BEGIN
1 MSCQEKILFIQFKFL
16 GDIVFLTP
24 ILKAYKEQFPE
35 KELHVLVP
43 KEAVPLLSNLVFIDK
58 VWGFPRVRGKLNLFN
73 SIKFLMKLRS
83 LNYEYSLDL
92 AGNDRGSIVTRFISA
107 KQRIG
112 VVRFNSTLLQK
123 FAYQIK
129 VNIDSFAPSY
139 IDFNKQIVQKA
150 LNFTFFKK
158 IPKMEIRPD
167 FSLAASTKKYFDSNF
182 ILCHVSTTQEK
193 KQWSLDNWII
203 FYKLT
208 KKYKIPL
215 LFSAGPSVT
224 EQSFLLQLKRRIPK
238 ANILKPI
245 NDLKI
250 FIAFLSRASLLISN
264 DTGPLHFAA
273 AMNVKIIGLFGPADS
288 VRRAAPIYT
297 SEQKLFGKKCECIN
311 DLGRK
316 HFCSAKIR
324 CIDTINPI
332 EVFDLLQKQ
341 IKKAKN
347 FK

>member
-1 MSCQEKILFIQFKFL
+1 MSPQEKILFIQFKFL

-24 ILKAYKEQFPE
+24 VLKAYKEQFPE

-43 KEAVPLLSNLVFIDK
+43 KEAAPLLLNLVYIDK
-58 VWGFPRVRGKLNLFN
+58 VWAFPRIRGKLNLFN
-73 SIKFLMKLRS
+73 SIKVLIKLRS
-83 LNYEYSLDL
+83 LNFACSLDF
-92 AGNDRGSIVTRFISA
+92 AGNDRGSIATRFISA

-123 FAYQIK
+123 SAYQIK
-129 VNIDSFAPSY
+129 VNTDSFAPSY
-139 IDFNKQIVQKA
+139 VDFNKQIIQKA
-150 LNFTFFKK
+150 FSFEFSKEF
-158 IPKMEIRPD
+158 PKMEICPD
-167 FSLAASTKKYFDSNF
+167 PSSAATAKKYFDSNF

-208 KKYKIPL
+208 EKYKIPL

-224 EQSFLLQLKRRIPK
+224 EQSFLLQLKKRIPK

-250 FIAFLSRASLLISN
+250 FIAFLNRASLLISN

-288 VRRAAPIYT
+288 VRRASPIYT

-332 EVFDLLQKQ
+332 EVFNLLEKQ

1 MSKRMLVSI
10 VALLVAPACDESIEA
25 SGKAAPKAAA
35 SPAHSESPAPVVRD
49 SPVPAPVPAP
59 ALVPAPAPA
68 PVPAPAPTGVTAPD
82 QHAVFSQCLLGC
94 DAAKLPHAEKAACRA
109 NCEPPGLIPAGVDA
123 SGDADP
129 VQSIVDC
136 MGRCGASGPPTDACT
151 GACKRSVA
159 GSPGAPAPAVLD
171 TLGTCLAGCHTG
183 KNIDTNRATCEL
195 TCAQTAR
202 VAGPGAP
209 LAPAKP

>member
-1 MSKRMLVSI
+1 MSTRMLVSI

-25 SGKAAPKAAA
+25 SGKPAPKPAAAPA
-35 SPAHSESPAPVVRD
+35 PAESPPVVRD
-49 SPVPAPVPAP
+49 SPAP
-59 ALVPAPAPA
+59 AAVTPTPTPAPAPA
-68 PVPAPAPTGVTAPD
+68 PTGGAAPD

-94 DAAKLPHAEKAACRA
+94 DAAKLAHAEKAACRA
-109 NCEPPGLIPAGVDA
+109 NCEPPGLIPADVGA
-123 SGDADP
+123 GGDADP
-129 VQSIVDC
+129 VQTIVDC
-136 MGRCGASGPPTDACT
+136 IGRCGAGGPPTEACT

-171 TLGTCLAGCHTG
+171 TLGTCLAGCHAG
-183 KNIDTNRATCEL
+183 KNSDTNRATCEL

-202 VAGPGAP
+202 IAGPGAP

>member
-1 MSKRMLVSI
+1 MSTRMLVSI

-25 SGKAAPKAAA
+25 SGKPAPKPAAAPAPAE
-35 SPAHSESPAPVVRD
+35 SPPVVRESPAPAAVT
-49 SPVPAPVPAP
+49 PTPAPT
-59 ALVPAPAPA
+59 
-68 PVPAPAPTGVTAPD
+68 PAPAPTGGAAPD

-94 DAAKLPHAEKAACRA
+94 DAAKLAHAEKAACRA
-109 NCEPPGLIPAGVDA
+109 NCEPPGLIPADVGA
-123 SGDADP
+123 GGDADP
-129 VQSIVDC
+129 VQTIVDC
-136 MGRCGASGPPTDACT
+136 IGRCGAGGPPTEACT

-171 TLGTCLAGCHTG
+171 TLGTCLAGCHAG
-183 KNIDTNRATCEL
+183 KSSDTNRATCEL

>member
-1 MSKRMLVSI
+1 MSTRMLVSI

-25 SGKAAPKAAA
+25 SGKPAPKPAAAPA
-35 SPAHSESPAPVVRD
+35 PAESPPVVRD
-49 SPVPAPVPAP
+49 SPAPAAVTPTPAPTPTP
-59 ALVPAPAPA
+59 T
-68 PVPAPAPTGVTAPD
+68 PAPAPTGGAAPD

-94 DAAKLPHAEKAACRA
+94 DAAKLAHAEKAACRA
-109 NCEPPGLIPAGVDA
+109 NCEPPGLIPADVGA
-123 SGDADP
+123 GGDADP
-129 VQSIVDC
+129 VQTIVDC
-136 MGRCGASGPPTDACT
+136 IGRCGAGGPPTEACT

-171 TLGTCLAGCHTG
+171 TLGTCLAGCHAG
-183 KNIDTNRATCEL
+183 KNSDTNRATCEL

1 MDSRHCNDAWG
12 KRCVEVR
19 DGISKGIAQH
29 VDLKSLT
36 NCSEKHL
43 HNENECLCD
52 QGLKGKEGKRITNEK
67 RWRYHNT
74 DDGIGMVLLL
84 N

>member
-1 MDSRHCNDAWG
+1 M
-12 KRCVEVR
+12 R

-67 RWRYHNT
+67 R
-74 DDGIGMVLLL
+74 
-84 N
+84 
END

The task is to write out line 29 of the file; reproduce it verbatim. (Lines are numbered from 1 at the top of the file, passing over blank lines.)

288 VRRAAPIYT